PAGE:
10″ vs 12″ Subwoofers – Which is the Best for Music or Movies?

Our hobby is plagued with myths that continue to get thrown around despite objective research and facts. Case in point: 10” vs 12” subwoofers – which is the best for music or movies? Is there a benefit to having a smaller subwoofer for music and a larger one for movies? Some will say that one is better for music than movies. But is there any truth to this? Let’s discuss!

What Are The Myths?

There are a couple of myths to unpack here. And yes, I am calling them myths now, which should tell you what side I land on.

Myth 1 – Smaller Woofers Are Faster, And Better For Music

This myth has no objective merit to it at all. Most of this myth comes from the dark times (think ’90s audiophile magazines). Back then, subwoofers were a dirty word. No one worth their salt would be caught dead with a (gasp) subwoofer augmenting their full-range tower speakers. But, IF you were a peasant and couldn’t afford towers and had to get a subwoofer, an 8-10″ subwoofer was better for music. Why? Because it was faster!

Yup. A 10″ driver, because it is physically smaller, will move faster than a 12″ driver. And what research did they have to prove this? Their golden ears. Plus, because the smaller driver is faster, it’s more accurate. Again, no objective data is provided. Instead, you get comments like “The 10″ woofer helps fill in gaps between instruments on stage, so everyone feels part of the show!” Perfect for those jazz or rock LPs in your collection.

Myth 2 – Larger Woofers Are Louder, And Better For Movies

But there is (so they claim) some downside to the 10″ woofer. Because it’s so fast and accurate, it’s terrible for movies. It can’t dig down low enough for those massive explosions. For that duty, you need a 12″ (or larger) subwoofer! That’s right, folks, there ain’t no replacement for displacement. When you want a massive boom in your room, only a 12″ woofer can do it.

Yeah, those are massive!

Plus, if you listen to music like hip hop, R&B, or dance, a 12″ is a MUST for those bass-heavy tracks! That’s right. The long throw of the 12″ subwoofer is the only way to reproduce those loud explosions and heavy bass! But it comes at a cost. A 12″ subwoofer is “muddier” and distorted than its svelte 10″ cousin. Right!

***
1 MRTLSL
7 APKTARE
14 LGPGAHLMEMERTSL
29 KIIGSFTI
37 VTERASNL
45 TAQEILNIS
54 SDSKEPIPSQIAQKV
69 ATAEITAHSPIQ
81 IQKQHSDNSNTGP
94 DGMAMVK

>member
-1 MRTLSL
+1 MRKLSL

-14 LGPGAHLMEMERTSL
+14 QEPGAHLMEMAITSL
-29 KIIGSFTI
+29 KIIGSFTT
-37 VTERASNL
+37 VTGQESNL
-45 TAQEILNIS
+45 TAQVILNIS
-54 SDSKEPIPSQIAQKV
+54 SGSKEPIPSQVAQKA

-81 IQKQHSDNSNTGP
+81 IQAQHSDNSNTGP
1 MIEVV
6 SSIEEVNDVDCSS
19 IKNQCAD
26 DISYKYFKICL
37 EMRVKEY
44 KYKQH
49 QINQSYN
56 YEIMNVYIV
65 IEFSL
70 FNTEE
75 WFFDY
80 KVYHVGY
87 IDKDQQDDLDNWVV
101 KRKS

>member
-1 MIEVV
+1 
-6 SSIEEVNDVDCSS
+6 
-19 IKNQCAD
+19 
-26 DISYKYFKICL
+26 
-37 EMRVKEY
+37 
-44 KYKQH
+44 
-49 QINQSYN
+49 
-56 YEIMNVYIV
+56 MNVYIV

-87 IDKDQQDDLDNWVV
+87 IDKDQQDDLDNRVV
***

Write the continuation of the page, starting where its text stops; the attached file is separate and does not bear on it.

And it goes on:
Why These Myths Are Pure BS!

As cool as all those articles sound, they are subjective BS. The size of the woofer is not the determining factor in how accurate, loud, fast, or distorted it will be. Factors like the material of the woofer and surround, the size of the cabinet and ports, the design of the voice coil, and the amount of power are THE determining factors for woofer performance.

The SVS PB 1000 is a ported, 300w, 10″ subwoofer capable of 19Hz (that’s low). SVS played with materials for the woofer, designs for the box, and the amount of power needed to hit that response accurately and flatly. SVS had dozens of designs and prototypes of PB 1000 before they took it to market! It was not an accident that they were able to hit the accuracy and response that they wanted. They literally designed it to do that.

But wait, their sealed 3000 Micro has 8″ drivers, 800w, and can hit 23Hz (that’s still pretty low!) No, it’s not as low as the PB 1000. But I bet if they put those woofers in a larger enclosure (the Micro 3000 is half the size) with a port, they could get darn close to that.

But You Don’t Have A 12″ Subwoofer!